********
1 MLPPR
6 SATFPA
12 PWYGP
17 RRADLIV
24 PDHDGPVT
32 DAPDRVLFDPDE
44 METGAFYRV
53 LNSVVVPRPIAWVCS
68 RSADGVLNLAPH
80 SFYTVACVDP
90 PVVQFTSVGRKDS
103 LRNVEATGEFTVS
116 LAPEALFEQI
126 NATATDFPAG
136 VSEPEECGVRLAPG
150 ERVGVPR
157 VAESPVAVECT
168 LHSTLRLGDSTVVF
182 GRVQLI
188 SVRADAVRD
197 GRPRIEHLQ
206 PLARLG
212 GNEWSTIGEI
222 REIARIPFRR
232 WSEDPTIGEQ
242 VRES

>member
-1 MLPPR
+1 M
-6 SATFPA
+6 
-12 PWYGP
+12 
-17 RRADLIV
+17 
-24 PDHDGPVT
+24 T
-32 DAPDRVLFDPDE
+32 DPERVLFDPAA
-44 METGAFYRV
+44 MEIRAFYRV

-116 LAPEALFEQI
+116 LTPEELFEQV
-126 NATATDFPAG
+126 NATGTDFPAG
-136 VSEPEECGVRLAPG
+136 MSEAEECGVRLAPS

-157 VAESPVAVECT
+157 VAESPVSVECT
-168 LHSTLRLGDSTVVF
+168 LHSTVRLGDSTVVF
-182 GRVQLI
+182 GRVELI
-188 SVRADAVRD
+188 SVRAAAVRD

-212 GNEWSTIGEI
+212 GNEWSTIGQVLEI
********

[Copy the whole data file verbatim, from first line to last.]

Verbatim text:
1 MLPPR
6 SATFPA
12 PWYGP
17 RRADLIV
24 PDHDGPVT
32 DAPDRVLFDPDE
44 METGAFYRV
53 LNSVVVPRPIAWVCS
68 RSADGVLNLAPH
80 SFYTVACVDP
90 PVVQFTSVGRKDS
103 LRNVEATGEFTVS
116 LAPEALFEQI
126 NATATDFPAG
136 VSEPEECGVRLAPG
150 ERVGVPR
157 VAESPVAVECT
168 LHSTLRLGDSTVVF
182 GRVQLI
188 SVRADAVRD
197 GRPRIEHLQ
206 PLARLG
212 GNEWSTIGEI
222 REIARIPFRR
232 WSEDPTIGEQ
242 VRES

>member
-1 MLPPR
+1 M
-6 SATFPA
+6 
-12 PWYGP
+12 
-17 RRADLIV
+17 
-24 PDHDGPVT
+24 T
-32 DAPDRVLFDPDE
+32 DPERVLFDPAA
-44 METGAFYRV
+44 MEIRAFYRV

-116 LAPEALFEQI
+116 LTPEELFEQV
-126 NATATDFPAG
+126 NATGTDFPAG
-136 VSEPEECGVRLAPG
+136 MSEAEECGVRLAPS

-157 VAESPVAVECT
+157 VAESPVSVECT
-168 LHSTLRLGDSTVVF
+168 LHSTVRLGDSTVVF
-182 GRVQLI
+182 GRVELI
-188 SVRADAVRD
+188 SVRAAAVRD

-212 GNEWSTIGEI
+212 GNEWSTIGQVLEI